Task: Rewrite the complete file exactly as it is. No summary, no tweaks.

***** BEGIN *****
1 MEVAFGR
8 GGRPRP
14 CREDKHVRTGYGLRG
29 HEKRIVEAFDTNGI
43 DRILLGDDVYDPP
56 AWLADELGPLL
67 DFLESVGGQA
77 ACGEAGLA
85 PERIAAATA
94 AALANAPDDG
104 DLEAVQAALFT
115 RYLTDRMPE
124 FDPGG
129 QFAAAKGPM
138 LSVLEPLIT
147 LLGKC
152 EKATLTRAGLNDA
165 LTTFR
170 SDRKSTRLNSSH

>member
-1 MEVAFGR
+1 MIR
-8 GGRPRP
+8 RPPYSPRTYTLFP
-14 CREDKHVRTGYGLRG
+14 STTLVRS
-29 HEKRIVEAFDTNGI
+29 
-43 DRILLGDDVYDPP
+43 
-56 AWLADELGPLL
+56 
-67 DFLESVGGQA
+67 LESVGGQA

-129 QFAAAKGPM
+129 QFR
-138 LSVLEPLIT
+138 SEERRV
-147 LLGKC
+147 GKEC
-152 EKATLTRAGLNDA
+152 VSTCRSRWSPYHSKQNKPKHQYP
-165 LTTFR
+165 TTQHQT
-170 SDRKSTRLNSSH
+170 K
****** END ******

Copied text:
1 MEVAFGR
8 GGRPRP
14 CREDKHVRTGYGLRG
29 HEKRIVEAFDTNGI
43 DRILLGDDVYDPP
56 AWLADELGPLL
67 DFLESVGGQA
77 ACGEAGLA
85 PERIAAATA
94 AALANAPDDG
104 DLEAVQAALFT
115 RYLTDRMPE
124 FDPGG
129 QFAAAKGPM
138 LSVLEPLIT
147 LLGKC
152 EKATLTRAGLNDA
165 LTTFR
170 SDRKSTRLNSSH

>member
-1 MEVAFGR
+1 MIR
-8 GGRPRP
+8 RPPYSPRTYTLFP
-14 CREDKHVRTGYGLRG
+14 STTLVRS
-29 HEKRIVEAFDTNGI
+29 
-43 DRILLGDDVYDPP
+43 
-56 AWLADELGPLL
+56 
-67 DFLESVGGQA
+67 LESVGGQA

-129 QFAAAKGPM
+129 QFR
-138 LSVLEPLIT
+138 SEERRV
-147 LLGKC
+147 GKEC
-152 EKATLTRAGLNDA
+152 VSTCRSRWSPYHSKQNKPKHQYP
-165 LTTFR
+165 TTQHQT
-170 SDRKSTRLNSSH
+170 K